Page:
Livingstone Things to Do

  • Things to Do
    by Skibbe
  • Things to Do
    by Skibbe
  • Things to Do
    by Skibbe

Most Recent Things to Do in Livingstone

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    Zambezi Canoe Trip

    by Skibbe Written Jun 19, 2014

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    Several companies in Livingstone will take you out on a canoe trip for a half-day, full day, or for overnight trips. It is more like a raft trip without rapids. It was a nice way to see the river and some of the wildlife around but definitely bring a hat and sunscreen because that African sun is brutal.

    Related to:
    • Safari
    • Birdwatching

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    Zambezi Sunset Cruise

    by Skibbe Written Jun 18, 2014

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    Several companies offer this, a 2-3 hour cruise with all the food you can eat and drinks you can drink. Though I went solo, it was a lot of fun and a good chance to interact with other travelers. You don't see the Falls at sunset but the views of the river are unforgettable.

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    The Falls--Zimbabwean Side

    by Skibbe Written Jun 18, 2014

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    It is about a twenty minute walk from the border with Zambia and that is a walk filled with touts trying to get you to buy the jewelry they say they made themselves or old Zimbabwean currency in 2 billion dollar denominations. It will also cost to get a visa (about $20 when I went).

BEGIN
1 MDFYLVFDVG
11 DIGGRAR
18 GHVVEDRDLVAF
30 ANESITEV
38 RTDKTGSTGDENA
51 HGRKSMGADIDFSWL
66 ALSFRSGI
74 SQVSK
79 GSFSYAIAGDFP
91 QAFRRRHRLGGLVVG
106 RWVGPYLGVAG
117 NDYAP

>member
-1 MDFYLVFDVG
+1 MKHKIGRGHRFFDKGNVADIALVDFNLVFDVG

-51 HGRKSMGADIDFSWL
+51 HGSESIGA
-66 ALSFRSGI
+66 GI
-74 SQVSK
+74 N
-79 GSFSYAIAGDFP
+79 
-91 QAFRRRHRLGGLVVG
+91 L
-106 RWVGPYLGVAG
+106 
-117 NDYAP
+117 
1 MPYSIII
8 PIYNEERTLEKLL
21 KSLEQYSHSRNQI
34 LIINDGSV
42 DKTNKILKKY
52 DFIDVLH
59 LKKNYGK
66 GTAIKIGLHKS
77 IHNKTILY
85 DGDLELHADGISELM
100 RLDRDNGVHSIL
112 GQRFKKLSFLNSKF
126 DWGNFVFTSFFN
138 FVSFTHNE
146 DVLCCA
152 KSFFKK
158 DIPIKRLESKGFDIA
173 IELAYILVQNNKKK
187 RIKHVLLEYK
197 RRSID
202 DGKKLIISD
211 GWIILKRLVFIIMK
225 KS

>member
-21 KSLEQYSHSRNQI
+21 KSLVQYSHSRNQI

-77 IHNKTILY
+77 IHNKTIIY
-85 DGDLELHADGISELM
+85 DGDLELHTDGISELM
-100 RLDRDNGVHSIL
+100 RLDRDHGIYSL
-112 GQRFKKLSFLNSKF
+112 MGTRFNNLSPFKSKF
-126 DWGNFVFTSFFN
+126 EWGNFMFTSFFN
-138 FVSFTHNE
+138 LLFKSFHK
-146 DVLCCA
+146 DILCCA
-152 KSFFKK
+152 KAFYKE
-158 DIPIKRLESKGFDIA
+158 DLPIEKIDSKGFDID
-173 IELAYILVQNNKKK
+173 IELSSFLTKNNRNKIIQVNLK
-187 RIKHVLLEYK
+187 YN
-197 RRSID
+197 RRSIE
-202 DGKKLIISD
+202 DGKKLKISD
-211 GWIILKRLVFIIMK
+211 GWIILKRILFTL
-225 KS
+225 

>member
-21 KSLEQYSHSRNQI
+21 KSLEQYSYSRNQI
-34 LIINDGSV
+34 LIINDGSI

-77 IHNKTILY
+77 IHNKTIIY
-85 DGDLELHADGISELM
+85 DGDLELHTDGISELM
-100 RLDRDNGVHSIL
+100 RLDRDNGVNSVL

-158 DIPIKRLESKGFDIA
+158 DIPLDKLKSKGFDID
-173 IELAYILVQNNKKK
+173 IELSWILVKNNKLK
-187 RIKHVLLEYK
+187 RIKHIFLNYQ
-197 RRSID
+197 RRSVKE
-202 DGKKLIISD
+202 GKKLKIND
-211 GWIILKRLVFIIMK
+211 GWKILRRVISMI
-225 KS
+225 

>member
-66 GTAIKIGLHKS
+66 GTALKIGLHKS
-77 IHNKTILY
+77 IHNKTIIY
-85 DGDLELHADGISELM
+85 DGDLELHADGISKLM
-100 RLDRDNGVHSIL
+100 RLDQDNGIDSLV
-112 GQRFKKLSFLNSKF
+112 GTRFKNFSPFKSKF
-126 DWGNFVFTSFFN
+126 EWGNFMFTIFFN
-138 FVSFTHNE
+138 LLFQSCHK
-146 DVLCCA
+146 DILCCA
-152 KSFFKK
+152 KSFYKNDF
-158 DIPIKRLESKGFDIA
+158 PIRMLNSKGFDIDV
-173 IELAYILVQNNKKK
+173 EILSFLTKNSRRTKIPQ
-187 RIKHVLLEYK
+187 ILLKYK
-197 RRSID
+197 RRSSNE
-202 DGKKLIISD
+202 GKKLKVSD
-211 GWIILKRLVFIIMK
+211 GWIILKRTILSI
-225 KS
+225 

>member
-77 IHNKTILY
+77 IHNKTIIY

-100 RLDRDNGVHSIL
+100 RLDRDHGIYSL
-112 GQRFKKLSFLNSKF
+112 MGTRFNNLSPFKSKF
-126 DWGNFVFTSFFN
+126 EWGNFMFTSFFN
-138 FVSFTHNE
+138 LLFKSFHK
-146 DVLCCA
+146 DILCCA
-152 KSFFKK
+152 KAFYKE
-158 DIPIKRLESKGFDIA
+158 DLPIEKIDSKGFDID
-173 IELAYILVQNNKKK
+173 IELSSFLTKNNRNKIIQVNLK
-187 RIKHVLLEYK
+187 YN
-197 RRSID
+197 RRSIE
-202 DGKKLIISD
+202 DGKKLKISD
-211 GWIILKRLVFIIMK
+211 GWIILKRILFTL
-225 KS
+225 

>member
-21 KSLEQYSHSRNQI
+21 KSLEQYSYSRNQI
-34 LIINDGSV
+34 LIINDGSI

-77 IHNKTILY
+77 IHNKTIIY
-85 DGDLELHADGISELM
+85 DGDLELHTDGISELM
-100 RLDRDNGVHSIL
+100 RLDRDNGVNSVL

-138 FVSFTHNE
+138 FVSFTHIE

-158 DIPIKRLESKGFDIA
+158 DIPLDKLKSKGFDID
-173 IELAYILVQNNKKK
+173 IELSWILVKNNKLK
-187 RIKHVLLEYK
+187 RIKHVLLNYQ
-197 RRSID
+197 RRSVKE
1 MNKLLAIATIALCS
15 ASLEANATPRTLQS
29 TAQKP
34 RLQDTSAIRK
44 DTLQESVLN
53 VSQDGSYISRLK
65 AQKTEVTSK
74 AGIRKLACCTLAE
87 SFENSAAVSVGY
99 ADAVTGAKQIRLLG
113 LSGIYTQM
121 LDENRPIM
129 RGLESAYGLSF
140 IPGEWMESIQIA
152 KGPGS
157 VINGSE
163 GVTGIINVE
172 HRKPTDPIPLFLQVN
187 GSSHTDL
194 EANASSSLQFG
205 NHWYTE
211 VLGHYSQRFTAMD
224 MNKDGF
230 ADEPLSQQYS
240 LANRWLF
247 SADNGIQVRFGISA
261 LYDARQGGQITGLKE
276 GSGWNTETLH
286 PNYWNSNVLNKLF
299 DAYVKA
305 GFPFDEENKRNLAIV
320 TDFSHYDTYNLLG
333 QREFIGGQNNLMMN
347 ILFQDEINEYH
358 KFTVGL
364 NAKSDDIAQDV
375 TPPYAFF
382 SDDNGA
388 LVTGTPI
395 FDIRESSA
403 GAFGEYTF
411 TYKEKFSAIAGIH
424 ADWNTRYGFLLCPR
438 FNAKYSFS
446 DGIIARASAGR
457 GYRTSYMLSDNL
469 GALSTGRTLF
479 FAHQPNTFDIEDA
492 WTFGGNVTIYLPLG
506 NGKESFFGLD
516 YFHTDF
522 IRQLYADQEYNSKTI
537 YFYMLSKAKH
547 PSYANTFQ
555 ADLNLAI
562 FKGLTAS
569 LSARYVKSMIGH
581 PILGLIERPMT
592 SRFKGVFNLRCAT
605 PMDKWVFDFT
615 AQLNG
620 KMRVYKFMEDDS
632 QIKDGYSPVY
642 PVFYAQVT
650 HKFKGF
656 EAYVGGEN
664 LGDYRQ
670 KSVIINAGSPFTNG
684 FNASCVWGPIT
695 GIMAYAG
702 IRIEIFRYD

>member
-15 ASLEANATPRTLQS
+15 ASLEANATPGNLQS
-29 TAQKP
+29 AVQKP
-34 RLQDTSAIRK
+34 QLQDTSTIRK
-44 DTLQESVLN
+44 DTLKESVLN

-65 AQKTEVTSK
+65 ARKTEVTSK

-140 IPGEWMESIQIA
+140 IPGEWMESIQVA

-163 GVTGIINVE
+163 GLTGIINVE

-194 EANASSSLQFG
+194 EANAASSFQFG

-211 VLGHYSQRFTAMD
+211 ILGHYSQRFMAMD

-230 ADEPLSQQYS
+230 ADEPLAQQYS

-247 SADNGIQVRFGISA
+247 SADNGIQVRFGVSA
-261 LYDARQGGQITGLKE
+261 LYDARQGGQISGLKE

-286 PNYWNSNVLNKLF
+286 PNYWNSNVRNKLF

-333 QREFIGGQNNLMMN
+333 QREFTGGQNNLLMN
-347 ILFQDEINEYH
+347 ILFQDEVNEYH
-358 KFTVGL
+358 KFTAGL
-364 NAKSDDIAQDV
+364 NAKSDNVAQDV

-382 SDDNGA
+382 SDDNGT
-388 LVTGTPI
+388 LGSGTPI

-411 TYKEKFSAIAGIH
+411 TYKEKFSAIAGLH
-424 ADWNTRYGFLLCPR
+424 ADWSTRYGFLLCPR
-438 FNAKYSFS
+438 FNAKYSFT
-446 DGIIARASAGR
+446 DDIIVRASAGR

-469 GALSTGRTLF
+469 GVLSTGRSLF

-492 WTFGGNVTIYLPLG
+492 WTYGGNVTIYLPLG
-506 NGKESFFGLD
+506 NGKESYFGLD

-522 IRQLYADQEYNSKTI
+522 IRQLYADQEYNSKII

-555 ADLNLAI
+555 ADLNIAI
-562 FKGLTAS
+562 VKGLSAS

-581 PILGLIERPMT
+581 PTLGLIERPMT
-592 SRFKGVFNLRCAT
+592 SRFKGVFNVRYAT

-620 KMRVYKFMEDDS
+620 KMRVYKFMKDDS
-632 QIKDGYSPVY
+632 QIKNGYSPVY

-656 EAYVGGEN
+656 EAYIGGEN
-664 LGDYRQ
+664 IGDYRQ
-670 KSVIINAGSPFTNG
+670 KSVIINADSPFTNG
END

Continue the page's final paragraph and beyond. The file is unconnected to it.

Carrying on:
The worst information I got on this trip was when I was told that you don't get wet on Zimbabwe's side of the Falls. On the Zambian side, there are points where you get soaked but you can see them coming. On Zimbabwe's side, the Falls cause a steady rain for much of the walk and no one was renting out rain coats when I was there. They do have a pretty good restaurant with Wi-fi and the views are amazing, just as they are on the Zambia side.

    The town here (also called Victoria Falls) is closer than Livingstone is to the Falls but there seem to be more lodging choices on the Zambia side.

    Related to:
    • National/State Park

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    The Falls--Zambian Side

    by Skibbe Written Jun 18, 2014

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    People debate which side of Victoria Falls offers the best view--the Zambian or Zimbabwe side. I'm not sure but I believe both should be visited. The Zambia side probably offers more tourist infrastructure and the best chance to get all soaked at once (though raincoats are available for rent).

    Related to: